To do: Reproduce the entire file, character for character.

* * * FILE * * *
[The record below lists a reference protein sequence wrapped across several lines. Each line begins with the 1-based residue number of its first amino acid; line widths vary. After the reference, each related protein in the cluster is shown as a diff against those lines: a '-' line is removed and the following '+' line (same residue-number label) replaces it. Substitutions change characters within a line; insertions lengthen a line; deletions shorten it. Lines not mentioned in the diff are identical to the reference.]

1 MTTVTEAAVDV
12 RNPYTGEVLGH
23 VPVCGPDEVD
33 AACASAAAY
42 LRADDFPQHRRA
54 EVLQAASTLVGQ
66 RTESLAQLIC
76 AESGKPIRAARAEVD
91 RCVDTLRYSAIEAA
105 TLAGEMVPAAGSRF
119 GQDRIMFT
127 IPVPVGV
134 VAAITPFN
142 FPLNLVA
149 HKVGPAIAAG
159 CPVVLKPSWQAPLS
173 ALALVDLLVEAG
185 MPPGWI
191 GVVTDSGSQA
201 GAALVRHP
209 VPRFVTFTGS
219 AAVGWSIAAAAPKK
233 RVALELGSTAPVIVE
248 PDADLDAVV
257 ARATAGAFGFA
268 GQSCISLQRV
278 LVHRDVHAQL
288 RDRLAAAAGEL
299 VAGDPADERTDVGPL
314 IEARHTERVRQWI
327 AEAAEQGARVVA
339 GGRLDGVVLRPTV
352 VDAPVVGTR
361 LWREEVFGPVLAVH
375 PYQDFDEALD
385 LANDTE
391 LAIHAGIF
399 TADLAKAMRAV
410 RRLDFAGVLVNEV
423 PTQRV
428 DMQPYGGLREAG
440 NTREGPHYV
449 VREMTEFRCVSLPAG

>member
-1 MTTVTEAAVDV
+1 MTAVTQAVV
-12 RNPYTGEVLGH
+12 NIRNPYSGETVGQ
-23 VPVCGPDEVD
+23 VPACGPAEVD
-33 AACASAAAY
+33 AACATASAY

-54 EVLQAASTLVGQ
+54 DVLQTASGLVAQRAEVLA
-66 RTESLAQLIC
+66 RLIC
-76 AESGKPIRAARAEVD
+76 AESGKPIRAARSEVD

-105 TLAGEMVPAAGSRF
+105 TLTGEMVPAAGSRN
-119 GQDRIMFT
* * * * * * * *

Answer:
[The record below lists a reference protein sequence wrapped across several lines. Each line begins with the 1-based residue number of its first amino acid; line widths vary. After the reference, each related protein in the cluster is shown as a diff against those lines: a '-' line is removed and the following '+' line (same residue-number label) replaces it. Substitutions change characters within a line; insertions lengthen a line; deletions shorten it. Lines not mentioned in the diff are identical to the reference.]

1 MTTVTEAAVDV
12 RNPYTGEVLGH
23 VPVCGPDEVD
33 AACASAAAY
42 LRADDFPQHRRA
54 EVLQAASTLVGQ
66 RTESLAQLIC
76 AESGKPIRAARAEVD
91 RCVDTLRYSAIEAA
105 TLAGEMVPAAGSRF
119 GQDRIMFT
127 IPVPVGV
134 VAAITPFN
142 FPLNLVA
149 HKVGPAIAAG
159 CPVVLKPSWQAPLS
173 ALALVDLLVEAG
185 MPPGWI
191 GVVTDSGSQA
201 GAALVRHP
209 VPRFVTFTGS
219 AAVGWSIAAAAPKK
233 RVALELGSTAPVIVE
248 PDADLDAVV
257 ARATAGAFGFA
268 GQSCISLQRV
278 LVHRDVHAQL
288 RDRLAAAAGEL
299 VAGDPADERTDVGPL
314 IEARHTERVRQWI
327 AEAAEQGARVVA
339 GGRLDGVVLRPTV
352 VDAPVVGTR
361 LWREEVFGPVLAVH
375 PYQDFDEALD
385 LANDTE
391 LAIHAGIF
399 TADLAKAMRAV
410 RRLDFAGVLVNEV
423 PTQRV
428 DMQPYGGLREAG
440 NTREGPHYV
449 VREMTEFRCVSLPAG

>member
-1 MTTVTEAAVDV
+1 MTAVTQAVV
-12 RNPYTGEVLGH
+12 NIRNPYSGETVGQ
-23 VPVCGPDEVD
+23 VPACGPAEVD
-33 AACASAAAY
+33 AACATASAY

-54 EVLQAASTLVGQ
+54 DVLQTASGLVAQRAEVLA
-66 RTESLAQLIC
+66 RLIC
-76 AESGKPIRAARAEVD
+76 AESGKPIRAARSEVD

-105 TLAGEMVPAAGSRF
+105 TLTGEMVPAAGSRN
-119 GQDRIMFT